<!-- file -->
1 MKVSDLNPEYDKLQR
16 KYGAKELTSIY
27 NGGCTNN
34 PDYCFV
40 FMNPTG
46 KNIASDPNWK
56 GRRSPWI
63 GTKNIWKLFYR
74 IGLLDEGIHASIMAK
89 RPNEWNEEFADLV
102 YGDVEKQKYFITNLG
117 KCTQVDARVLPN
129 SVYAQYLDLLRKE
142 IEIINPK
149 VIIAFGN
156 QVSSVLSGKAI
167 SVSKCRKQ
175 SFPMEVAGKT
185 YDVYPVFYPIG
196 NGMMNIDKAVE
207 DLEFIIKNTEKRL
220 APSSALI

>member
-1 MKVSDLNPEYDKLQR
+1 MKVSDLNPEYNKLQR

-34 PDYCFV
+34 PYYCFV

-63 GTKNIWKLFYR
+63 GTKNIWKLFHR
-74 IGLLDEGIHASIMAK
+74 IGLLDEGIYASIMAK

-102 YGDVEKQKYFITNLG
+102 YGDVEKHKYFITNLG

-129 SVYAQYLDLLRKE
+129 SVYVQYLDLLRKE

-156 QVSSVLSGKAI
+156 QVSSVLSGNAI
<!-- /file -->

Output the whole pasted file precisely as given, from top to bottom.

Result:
1 MKVSDLNPEYDKLQR
16 KYGAKELTSIY
27 NGGCTNN
34 PDYCFV
40 FMNPTG
46 KNIASDPNWK
56 GRRSPWI
63 GTKNIWKLFYR
74 IGLLDEGIHASIMAK
89 RPNEWNEEFADLV
102 YGDVEKQKYFITNLG
117 KCTQVDARVLPN
129 SVYAQYLDLLRKE
142 IEIINPK
149 VIIAFGN
156 QVSSVLSGKAI
167 SVSKCRKQ
175 SFPMEVAGKT
185 YDVYPVFYPIG
196 NGMMNIDKAVE
207 DLEFIIKNTEKRL
220 APSSALI

>member
-1 MKVSDLNPEYDKLQR
+1 MKVSDLNPEYNKLQR

-34 PDYCFV
+34 PYYCFV

-63 GTKNIWKLFYR
+63 GTKNIWKLFHR
-74 IGLLDEGIHASIMAK
+74 IGLLDEGIYASIMAK

-102 YGDVEKQKYFITNLG
+102 YGDVEKHKYFITNLG

-129 SVYAQYLDLLRKE
+129 SVYVQYLDLLRKE

-156 QVSSVLSGKAI
+156 QVSSVLSGNAI